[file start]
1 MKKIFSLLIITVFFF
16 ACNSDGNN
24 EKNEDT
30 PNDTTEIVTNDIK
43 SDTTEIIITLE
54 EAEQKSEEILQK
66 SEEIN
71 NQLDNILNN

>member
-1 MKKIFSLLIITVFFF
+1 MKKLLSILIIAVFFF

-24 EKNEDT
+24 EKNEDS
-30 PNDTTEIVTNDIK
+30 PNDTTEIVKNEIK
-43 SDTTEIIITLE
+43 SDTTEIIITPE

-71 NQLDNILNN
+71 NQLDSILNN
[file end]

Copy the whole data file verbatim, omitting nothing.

1 MKKIFSLLIITVFFF
16 ACNSDGNN
24 EKNEDT
30 PNDTTEIVTNDIK
43 SDTTEIIITLE
54 EAEQKSEEILQK
66 SEEIN
71 NQLDNILNN

>member
-1 MKKIFSLLIITVFFF
+1 MKKLLSILIIAVFFF

-24 EKNEDT
+24 EKNEDS
-30 PNDTTEIVTNDIK
+30 PNDTTEIVKNEIK
-43 SDTTEIIITLE
+43 SDTTEIIITPE

-71 NQLDNILNN
+71 NQLDSILNN